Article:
The largest grizzly hunt in the Lower 48 in more than 40 years is set to open next month in Wyoming, and more than 7,000 people applied for a chance to kill one of up to 22 bears. Among the tiny number of people who won the draw for permits is a wildlife photographer who has produced some of the most famous images of the area’s grizzlies.

Thomas Mangelsen, who has lived near Grand Teton National Park for four decades, said this week that he will use the permit to shoot bears as he’s always done – with a camera, not a gun.

Mangelsen’s luck in the lottery followed a campaign spearheaded by local hunt opponents to encourage like-minded people to apply for permits in hopes of preventing the death of at least one member of the Yellowstone area’s grizzly population, which was removed from the endangered species list in 2017. Amid a hugely contentious debate over the hunt, their tactic is being hailed by some as a heroic protest and scorned by others as starry-eyed thievery of an opportunity that hunters deserve.

“Well, what other way are we going to do it?” said Mangelsen, 72. “We’ve petitioned the government, we’ve gone to the meetings, we’ve talked and we’ve testified, we’ve gone to legislators. … We have a right to protest in whatever way we feel is necessary.”

Their approach was possible because of regulations in the six hunting areas closest to Grand Teton and Yellowstone national parks, prime grizzly habitat where federal biologists track the species’ population. There, up to 10 hunters will be allowed into the field, one at a time, for 10 days each. The hunt in those areas will end when the first female is killed or after 10 males are killed.

In two other areas that are farther from parks and more populated by humans, up to 12 bears, male or female, can be killed. Hunting is not allowed in the parks, on the road that connects them or in a no-hunt buffer zone in a region east of Grand Teton.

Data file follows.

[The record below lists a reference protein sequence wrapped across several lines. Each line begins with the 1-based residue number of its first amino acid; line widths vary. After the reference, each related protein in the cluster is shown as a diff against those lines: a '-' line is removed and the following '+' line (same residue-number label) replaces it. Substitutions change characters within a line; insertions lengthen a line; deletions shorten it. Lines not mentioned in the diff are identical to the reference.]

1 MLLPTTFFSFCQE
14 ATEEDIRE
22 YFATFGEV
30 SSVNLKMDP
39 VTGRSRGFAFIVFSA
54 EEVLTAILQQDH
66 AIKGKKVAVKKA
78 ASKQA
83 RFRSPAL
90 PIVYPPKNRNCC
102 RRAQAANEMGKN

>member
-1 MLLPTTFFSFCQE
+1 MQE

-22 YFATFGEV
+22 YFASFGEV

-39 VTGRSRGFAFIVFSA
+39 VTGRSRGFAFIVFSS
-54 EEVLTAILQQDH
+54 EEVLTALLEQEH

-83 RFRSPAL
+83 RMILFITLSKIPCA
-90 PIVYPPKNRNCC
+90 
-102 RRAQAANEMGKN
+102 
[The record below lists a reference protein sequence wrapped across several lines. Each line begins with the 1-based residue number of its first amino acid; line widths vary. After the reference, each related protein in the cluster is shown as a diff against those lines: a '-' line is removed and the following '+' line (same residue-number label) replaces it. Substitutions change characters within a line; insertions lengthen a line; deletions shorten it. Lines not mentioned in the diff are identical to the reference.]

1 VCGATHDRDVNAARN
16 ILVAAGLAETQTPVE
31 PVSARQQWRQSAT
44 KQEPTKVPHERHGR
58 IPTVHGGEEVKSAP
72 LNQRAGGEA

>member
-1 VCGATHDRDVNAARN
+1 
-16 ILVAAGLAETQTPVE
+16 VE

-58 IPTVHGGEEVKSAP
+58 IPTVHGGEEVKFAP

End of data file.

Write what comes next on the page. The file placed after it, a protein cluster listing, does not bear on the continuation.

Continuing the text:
Mangelsen is No. 8 on the permit list for the closer areas, which means his turn will come up only if none of the first seven hunters has killed a female bear. But he and organizers of the campaign said another supporter, a woman who lives in the Jackson Hole area, drew the No. 2 spot and also planned to pay the $600 resident fee for a permit.

“That will be 10 days that another hunter will not be in the field,” Mangelsen said. “We might be able to save a couple bears.”

Yellowstone grizzlies were placed on the endangered species list in 1975, when the federal government estimated that just 136 remained. The population has since rebounded to about 700. Federal and state biologists say limited hunting will not imperil the population. Idaho also approved a hunt of a single male grizzly; Montana, the third state that abuts Yellowstone, considered but rejected a grizzly hunt this year.

Mangelsen is one of the best-known chroniclers of what he calls Yellowstone’s “rock star bears.” They include 399, a female grizzly who has produced dozens of offspring often seen with her near roads in Grand Teton, where tourist gawking regularly leads to “bear jams” – lines of cars stopped while passengers get an up-close look at an iconic American species.

He said 399 and others like her underpin his opposition to the hunt. Because elk hunting is allowed in and around Grand Teton, the grizzlies are accustomed to scavenging gut piles and consider the sound of a gunshot to be a “dinner bell.” That would make them easier targets during a hunt.

There remains a chance that the hunt will be canceled. Lawsuits have challenged the delisting of Yellowstone-area grizzlies, and a federal judge earlier this year ordered all parties to combine their arguments into a single set of briefs. A hearing is scheduled for Aug. 30, just before the start of hunting seasons in Wyoming and Idaho.

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